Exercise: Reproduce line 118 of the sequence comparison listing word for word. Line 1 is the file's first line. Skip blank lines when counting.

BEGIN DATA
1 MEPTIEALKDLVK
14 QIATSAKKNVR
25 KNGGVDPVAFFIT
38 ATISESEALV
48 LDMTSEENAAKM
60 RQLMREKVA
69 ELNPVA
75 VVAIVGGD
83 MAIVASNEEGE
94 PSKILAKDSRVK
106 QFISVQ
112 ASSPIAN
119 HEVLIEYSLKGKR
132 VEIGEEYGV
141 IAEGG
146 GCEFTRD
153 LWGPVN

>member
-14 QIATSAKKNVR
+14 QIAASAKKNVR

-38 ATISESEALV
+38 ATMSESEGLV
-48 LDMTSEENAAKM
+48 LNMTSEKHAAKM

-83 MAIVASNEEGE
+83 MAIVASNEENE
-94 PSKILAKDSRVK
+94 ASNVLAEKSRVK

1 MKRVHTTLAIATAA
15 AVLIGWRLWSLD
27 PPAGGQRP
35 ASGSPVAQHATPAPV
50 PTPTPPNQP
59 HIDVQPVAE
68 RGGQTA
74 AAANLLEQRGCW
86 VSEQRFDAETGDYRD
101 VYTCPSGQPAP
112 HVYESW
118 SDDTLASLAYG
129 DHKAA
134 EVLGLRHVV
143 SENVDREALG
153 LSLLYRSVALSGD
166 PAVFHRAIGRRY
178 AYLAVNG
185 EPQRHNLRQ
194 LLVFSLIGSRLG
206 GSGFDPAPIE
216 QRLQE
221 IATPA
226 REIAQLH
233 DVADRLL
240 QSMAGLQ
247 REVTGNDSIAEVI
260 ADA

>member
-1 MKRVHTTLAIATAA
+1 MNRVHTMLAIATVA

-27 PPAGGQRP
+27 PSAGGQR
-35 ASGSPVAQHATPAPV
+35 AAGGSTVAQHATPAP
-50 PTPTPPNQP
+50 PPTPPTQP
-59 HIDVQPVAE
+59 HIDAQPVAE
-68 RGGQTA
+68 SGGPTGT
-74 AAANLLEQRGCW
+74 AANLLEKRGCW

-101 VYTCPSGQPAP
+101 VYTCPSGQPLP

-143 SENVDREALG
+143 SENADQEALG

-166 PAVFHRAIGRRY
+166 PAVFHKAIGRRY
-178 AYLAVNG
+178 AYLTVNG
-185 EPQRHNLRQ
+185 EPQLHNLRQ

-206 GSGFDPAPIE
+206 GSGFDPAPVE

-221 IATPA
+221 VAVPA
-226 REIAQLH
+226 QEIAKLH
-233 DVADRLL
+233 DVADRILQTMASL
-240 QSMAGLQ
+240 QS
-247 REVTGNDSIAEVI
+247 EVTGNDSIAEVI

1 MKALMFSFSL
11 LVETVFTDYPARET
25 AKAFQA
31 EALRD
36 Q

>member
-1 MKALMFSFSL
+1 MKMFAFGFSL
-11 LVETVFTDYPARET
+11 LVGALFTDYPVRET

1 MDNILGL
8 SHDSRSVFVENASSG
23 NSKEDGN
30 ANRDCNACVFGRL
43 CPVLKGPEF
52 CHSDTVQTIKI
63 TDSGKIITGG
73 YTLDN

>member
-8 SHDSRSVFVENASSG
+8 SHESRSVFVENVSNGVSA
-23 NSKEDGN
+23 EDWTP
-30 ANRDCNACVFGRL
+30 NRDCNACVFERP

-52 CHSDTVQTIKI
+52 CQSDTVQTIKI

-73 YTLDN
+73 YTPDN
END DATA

+30 NRDCNACVFERP